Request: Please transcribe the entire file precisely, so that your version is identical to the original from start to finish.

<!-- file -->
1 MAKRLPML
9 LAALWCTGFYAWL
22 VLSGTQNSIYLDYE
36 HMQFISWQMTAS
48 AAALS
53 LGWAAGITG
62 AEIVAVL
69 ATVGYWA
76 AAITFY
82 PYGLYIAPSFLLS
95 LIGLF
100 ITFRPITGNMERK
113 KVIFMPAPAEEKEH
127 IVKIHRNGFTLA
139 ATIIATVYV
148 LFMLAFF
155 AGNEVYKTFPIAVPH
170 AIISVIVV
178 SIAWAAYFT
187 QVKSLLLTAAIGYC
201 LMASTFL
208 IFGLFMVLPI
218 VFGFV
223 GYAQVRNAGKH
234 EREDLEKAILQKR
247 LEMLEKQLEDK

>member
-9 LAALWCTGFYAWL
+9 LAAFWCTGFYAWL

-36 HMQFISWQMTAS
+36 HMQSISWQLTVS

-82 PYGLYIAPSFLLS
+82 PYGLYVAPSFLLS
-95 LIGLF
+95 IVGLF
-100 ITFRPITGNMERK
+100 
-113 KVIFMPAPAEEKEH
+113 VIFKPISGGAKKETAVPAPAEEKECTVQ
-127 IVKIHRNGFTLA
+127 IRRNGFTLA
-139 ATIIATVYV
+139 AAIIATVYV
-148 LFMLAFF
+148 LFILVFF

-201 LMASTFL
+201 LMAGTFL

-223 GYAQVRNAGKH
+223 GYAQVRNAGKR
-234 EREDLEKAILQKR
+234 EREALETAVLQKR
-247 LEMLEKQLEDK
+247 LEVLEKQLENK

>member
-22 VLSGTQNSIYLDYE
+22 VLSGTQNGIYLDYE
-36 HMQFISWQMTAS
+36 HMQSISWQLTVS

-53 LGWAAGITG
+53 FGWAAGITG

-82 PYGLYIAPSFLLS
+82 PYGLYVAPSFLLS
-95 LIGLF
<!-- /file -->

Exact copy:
1 MAKRLPML
9 LAALWCTGFYAWL
22 VLSGTQNSIYLDYE
36 HMQFISWQMTAS
48 AAALS
53 LGWAAGITG
62 AEIVAVL
69 ATVGYWA
76 AAITFY
82 PYGLYIAPSFLLS
95 LIGLF
100 ITFRPITGNMERK
113 KVIFMPAPAEEKEH
127 IVKIHRNGFTLA
139 ATIIATVYV
148 LFMLAFF
155 AGNEVYKTFPIAVPH
170 AIISVIVV
178 SIAWAAYFT
187 QVKSLLLTAAIGYC
201 LMASTFL
208 IFGLFMVLPI
218 VFGFV
223 GYAQVRNAGKH
234 EREDLEKAILQKR
247 LEMLEKQLEDK

>member
-9 LAALWCTGFYAWL
+9 LAAFWCTGFYAWL

-36 HMQFISWQMTAS
+36 HMQSISWQLTVS

-82 PYGLYIAPSFLLS
+82 PYGLYVAPSFLLS
-95 LIGLF
+95 IVGLF
-100 ITFRPITGNMERK
+100 
-113 KVIFMPAPAEEKEH
+113 VIFKPISGGAKKETAVPAPAEEKECTVQ
-127 IVKIHRNGFTLA
+127 IRRNGFTLA
-139 ATIIATVYV
+139 AAIIATVYV
-148 LFMLAFF
+148 LFILVFF

-201 LMASTFL
+201 LMAGTFL

-223 GYAQVRNAGKH
+223 GYAQVRNAGKR
-234 EREDLEKAILQKR
+234 EREALETAVLQKR
-247 LEMLEKQLEDK
+247 LEVLEKQLENK

>member
-22 VLSGTQNSIYLDYE
+22 VLSGTQNGIYLDYE
-36 HMQFISWQMTAS
+36 HMQSISWQLTVS

-53 LGWAAGITG
+53 FGWAAGITG

-82 PYGLYIAPSFLLS
+82 PYGLYVAPSFLLS
-95 LIGLF